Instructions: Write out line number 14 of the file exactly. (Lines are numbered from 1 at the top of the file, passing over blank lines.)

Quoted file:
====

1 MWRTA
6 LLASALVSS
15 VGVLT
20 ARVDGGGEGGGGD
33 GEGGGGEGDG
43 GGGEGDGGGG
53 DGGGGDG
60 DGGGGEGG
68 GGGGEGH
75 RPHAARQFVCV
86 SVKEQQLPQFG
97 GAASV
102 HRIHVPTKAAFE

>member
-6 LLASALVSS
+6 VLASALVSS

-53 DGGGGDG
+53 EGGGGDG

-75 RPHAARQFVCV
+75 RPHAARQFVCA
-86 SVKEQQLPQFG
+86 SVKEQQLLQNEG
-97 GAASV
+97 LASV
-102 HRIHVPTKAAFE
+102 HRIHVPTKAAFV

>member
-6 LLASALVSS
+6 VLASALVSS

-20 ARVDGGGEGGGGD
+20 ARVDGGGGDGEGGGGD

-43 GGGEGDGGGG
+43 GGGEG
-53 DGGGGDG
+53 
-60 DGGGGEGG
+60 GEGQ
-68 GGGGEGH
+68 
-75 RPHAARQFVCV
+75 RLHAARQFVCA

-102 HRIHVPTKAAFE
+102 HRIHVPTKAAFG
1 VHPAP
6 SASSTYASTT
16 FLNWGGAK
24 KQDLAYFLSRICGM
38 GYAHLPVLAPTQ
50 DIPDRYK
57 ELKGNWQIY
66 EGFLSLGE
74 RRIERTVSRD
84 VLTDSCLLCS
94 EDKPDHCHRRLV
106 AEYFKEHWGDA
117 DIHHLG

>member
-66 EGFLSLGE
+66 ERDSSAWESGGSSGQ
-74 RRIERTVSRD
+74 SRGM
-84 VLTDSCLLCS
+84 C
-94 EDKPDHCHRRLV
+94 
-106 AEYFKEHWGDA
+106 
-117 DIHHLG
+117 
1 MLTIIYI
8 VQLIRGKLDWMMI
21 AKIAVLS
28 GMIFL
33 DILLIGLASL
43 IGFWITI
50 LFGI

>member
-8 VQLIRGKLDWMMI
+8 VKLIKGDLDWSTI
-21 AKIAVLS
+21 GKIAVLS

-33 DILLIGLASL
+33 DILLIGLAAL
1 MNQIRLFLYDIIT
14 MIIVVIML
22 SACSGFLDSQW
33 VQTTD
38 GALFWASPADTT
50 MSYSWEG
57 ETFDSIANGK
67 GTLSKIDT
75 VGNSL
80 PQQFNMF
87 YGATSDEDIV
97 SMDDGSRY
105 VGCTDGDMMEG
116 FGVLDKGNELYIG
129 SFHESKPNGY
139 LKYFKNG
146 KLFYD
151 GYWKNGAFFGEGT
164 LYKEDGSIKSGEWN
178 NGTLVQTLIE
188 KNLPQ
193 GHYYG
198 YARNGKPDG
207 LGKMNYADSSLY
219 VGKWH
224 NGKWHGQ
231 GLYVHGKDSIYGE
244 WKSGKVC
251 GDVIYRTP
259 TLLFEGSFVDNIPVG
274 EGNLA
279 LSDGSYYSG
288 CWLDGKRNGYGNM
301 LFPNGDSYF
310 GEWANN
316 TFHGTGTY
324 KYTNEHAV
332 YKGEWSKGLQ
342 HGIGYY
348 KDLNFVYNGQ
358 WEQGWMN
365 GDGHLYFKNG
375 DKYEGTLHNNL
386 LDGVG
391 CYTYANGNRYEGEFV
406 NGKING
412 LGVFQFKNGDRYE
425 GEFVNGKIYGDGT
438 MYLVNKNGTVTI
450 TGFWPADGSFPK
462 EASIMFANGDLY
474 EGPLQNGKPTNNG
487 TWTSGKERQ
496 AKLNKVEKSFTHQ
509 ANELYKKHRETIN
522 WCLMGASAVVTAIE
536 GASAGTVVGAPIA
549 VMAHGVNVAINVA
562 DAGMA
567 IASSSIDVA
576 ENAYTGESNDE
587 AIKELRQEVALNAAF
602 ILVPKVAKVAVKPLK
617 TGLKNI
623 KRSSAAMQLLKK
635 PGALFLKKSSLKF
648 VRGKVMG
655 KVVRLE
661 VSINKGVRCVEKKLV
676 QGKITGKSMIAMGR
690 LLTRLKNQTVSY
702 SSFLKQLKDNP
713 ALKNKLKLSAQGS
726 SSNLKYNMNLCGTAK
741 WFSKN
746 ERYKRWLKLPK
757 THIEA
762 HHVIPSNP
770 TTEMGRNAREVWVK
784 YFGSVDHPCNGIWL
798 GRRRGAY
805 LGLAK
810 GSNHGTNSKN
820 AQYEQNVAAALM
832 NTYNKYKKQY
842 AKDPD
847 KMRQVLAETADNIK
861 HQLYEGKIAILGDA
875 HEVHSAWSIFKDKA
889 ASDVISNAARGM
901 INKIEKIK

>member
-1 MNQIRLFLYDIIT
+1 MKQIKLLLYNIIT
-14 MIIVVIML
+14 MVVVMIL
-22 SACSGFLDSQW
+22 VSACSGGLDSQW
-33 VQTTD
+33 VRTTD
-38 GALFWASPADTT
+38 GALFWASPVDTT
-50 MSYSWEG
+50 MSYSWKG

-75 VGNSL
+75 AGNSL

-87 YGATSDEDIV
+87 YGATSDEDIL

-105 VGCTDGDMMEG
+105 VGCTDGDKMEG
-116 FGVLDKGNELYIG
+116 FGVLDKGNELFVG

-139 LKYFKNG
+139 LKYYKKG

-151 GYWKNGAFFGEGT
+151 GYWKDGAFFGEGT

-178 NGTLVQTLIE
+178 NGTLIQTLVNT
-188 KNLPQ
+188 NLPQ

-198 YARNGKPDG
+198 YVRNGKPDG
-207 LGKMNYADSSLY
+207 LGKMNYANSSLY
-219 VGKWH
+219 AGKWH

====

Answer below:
>member